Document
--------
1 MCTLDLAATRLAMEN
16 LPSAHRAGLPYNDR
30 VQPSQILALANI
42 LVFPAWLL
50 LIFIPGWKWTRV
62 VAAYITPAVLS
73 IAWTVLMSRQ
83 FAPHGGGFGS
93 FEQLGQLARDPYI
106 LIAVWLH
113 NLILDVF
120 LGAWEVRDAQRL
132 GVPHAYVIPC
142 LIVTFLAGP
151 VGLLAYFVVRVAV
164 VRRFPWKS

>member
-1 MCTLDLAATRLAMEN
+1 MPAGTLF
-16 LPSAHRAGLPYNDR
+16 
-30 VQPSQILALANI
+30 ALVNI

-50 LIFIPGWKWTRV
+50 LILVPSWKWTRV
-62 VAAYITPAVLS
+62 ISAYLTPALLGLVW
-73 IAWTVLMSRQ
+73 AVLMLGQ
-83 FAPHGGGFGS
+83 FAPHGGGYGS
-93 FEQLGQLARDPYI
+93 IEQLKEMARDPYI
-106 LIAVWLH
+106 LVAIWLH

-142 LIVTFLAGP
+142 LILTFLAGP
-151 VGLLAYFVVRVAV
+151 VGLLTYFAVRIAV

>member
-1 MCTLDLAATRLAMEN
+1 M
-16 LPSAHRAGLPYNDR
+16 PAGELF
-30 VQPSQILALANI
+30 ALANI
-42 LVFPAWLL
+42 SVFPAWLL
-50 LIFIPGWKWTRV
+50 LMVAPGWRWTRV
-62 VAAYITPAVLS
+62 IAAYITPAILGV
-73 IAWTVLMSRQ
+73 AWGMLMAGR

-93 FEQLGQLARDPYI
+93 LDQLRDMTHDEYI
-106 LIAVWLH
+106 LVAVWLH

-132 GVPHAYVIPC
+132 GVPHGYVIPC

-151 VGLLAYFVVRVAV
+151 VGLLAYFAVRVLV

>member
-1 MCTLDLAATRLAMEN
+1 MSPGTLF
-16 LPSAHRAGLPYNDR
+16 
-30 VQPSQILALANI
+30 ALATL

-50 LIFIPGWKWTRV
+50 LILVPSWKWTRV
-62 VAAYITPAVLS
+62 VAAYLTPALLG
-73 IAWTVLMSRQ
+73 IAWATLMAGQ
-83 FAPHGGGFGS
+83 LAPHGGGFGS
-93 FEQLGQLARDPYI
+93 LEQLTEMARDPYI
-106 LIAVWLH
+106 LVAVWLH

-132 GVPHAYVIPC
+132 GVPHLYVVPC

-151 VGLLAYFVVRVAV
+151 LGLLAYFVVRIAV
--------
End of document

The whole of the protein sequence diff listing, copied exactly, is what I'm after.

1 MCTLDLAATRLAMEN
16 LPSAHRAGLPYNDR
30 VQPSQILALANI
42 LVFPAWLL
50 LIFIPGWKWTRV
62 VAAYITPAVLS
73 IAWTVLMSRQ
83 FAPHGGGFGS
93 FEQLGQLARDPYI
106 LIAVWLH
113 NLILDVF
120 LGAWEVRDAQRL
132 GVPHAYVIPC
142 LIVTFLAGP
151 VGLLAYFVVRVAV
164 VRRFPWKS

>member
-1 MCTLDLAATRLAMEN
+1 MPAGTLF
-16 LPSAHRAGLPYNDR
+16 
-30 VQPSQILALANI
+30 ALVNI

-50 LIFIPGWKWTRV
+50 LILVPSWKWTRV
-62 VAAYITPAVLS
+62 ISAYLTPALLGLVW
-73 IAWTVLMSRQ
+73 AVLMLGQ
-83 FAPHGGGFGS
+83 FAPHGGGYGS
-93 FEQLGQLARDPYI
+93 IEQLKEMARDPYI
-106 LIAVWLH
+106 LVAIWLH

-142 LIVTFLAGP
+142 LILTFLAGP
-151 VGLLAYFVVRVAV
+151 VGLLTYFAVRIAV

>member
-1 MCTLDLAATRLAMEN
+1 M
-16 LPSAHRAGLPYNDR
+16 PAGELF
-30 VQPSQILALANI
+30 ALANI
-42 LVFPAWLL
+42 SVFPAWLL
-50 LIFIPGWKWTRV
+50 LMVAPGWRWTRV
-62 VAAYITPAVLS
+62 IAAYITPAILGV
-73 IAWTVLMSRQ
+73 AWGMLMAGR

-93 FEQLGQLARDPYI
+93 LDQLRDMTHDEYI
-106 LIAVWLH
+106 LVAVWLH

-132 GVPHAYVIPC
+132 GVPHGYVIPC

-151 VGLLAYFVVRVAV
+151 VGLLAYFAVRVLV

>member
-1 MCTLDLAATRLAMEN
+1 MSPGTLF
-16 LPSAHRAGLPYNDR
+16 
-30 VQPSQILALANI
+30 ALATL

-50 LIFIPGWKWTRV
+50 LILVPSWKWTRV
-62 VAAYITPAVLS
+62 VAAYLTPALLG
-73 IAWTVLMSRQ
+73 IAWATLMAGQ
-83 FAPHGGGFGS
+83 LAPHGGGFGS
-93 FEQLGQLARDPYI
+93 LEQLTEMARDPYI
-106 LIAVWLH
+106 LVAVWLH

-132 GVPHAYVIPC
+132 GVPHLYVVPC

-151 VGLLAYFVVRVAV
+151 LGLLAYFVVRIAV